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The Philosophy of Tantras

The ultimate Reality is one and only one. It is Siva or Sakti or Siva-Sakti and is ('samvit') of the nature of pure consciousness. The relationship between Siva and Sakti is like that of fire and its burning power or the word and its meaning. They are two in one or one in two, always inseparable. In the inactive state it is Siva and in the active state it is Sakti. The former is also called Nirguna- paramesvara (the Lord without attributes) wherein the Sakti is inherent and dormant. When this Sakti starts awakening, Paramesvara becomes 'Saguna'. The first evolute of the process of creation is Sakti. From Sakti proceeds para-nada (the unmanifest sound or vibration which gives rise to para-bindu, the higher bindu or point). From it proceed the apara-bindu (lower bindu or point, identified with the Siva-principle), the bija (identified with the Sakti-principle) and the apara- nada (the lower sound or vibration) considered as the union of the Siva and the Sakti principles.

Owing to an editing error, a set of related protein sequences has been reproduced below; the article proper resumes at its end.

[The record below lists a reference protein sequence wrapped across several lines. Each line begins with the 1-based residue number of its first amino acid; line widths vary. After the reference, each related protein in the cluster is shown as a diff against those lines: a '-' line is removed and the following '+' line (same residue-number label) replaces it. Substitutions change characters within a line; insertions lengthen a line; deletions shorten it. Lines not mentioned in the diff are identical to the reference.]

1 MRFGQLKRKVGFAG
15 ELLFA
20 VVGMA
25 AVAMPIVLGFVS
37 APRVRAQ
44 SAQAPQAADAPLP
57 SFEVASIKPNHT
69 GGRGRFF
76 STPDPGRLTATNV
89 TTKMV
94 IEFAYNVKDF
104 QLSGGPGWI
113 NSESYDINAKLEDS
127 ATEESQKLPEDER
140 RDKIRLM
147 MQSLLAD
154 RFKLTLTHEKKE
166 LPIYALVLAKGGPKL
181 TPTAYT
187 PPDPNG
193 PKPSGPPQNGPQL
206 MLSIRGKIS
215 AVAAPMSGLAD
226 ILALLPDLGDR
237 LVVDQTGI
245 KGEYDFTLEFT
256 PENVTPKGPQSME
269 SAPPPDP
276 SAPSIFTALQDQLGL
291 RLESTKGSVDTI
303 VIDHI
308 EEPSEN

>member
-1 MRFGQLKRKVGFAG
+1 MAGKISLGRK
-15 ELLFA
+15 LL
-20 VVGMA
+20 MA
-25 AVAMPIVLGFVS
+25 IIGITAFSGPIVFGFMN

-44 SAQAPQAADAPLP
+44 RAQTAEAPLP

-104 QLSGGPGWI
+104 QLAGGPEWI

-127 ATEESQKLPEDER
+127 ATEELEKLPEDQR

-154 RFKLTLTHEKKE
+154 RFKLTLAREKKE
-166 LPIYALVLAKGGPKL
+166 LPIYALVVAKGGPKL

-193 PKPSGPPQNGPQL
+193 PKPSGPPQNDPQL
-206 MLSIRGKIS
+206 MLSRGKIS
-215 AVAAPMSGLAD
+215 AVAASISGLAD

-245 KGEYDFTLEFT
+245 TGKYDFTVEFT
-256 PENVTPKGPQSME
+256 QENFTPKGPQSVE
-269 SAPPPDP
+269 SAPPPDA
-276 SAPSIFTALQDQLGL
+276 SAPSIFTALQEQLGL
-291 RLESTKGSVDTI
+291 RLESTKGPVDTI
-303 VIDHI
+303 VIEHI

From bija or Sakti (also called Sabda- brahma, Parasakti or Paradevata) proceed the 23 tattvas or cosmic principles, viz., mahat, ahankara, the ten indriyas and the mind, the five subtle elements and the five gross elements like the earth, water etc. Together with Sakti, they are 24.

From the apara-bindu, identified with Siva, proceed the five deities viz., Sadasiva, Isana, Rudra, Visnu and Brahma. By adding seven more principles like purusa (the individual soul) and kala (time), the total number of tattvas is raised to 36.

In the human body, Sakti resides as the Kundalini/a>, the power resembling a coiled serpent at the muladhara-cakra, situated at the base of the spine. When roused through proper sadhanas or spiritual exercises, it rises through five more cakras like the svadhisthana and the anahata, and, finally reaches the">sahasrara in the crown of the head, resembling a lotus of a thousand petals. there it merges with Siva, resulting in moksa or liberation for that individual self.

The jiva or the individual soul is none other than Siva himself, with his freedom covered over or limited by avidya or nescience, also called anava-mala, the impurity that makes him appear small. Through spiritual disciplines, the most important aspect of which is upasana or worship and meditation, on Sakti as Devi or Divine Mother, he is liberated, attaining unity with the Deity.